Rockin' the "Dad Plaid" and the babes are wearing neon

We miss you! We're looking forward to meeting up when we're stateside. 

Monday, June 1, 2015

Teething Troubles

This post is real life. 

Teething is hard- on everyone! 

Melts downs by the second- both by baby and momma.

Sleep schedules disrupted. 

You do whatever it takes for silence. 

The few moments of silence will be interrupted by the phantom crying or screams that are ringing in your ear, maybe someday in a few years that will eventually disappear. 

**Before reading any further I'd just like to say that if you're past this point you may consider giving advice or judging these actions.  

You may also want to say something like: "Well at least she's not..." Please don't. 

Trust me, I have already done that to myself.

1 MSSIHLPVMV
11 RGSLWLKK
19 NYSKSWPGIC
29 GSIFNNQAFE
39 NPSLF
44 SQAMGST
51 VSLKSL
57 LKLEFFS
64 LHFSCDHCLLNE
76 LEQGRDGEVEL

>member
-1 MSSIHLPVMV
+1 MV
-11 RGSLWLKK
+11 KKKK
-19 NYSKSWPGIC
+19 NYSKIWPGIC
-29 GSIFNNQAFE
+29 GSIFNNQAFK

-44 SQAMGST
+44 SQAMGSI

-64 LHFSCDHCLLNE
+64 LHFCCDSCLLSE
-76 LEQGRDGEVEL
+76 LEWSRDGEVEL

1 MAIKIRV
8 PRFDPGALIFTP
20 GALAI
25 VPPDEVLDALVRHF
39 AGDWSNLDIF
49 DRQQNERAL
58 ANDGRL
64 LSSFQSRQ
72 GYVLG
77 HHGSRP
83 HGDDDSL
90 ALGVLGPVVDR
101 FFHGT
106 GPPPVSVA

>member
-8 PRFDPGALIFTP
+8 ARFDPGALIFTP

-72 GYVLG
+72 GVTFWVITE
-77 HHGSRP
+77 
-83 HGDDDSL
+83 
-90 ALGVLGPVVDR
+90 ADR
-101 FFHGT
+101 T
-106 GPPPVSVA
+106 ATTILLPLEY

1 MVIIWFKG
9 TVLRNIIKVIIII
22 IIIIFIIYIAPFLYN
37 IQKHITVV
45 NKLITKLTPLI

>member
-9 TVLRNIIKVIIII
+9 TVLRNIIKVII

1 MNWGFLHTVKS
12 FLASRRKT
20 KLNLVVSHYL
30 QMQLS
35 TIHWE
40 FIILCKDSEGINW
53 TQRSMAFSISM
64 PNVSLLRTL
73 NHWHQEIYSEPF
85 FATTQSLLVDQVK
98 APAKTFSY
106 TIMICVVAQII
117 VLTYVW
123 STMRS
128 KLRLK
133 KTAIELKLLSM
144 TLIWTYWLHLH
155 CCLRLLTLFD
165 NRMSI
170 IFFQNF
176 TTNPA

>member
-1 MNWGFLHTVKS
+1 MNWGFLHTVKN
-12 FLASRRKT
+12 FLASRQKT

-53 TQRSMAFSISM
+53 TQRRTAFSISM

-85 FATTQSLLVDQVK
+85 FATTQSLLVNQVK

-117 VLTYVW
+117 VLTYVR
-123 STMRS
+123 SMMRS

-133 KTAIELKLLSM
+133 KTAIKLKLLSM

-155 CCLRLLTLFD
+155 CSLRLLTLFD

Then I remember and am encouraged by the fact that I did whatever it took for a few minutes of quiet. I bet if you think back you'll remember some of those moments when you did whatever it took for quiet.

  If you're in this stage right now do what you need to do to ensure sanity in your house and life! You have my permission and support to do whatever it takes!**

Kate's bed is big enough for a children's soccer team to fit in it. So I climbed in, just to calm her down. Immediately she pinned me to the bed and passed out.  I was trapped and had no idea how long I would be there before she woke up.
 It was super sweet to have my little one cuddling on me. She rarely snuggles. It reminded me of those sweet moments when she was tiny. 

And then this happened....

That didn't last long...

Then she pulled a fast one on me...

and left me snuggling with Ms. Cow instead of Kate.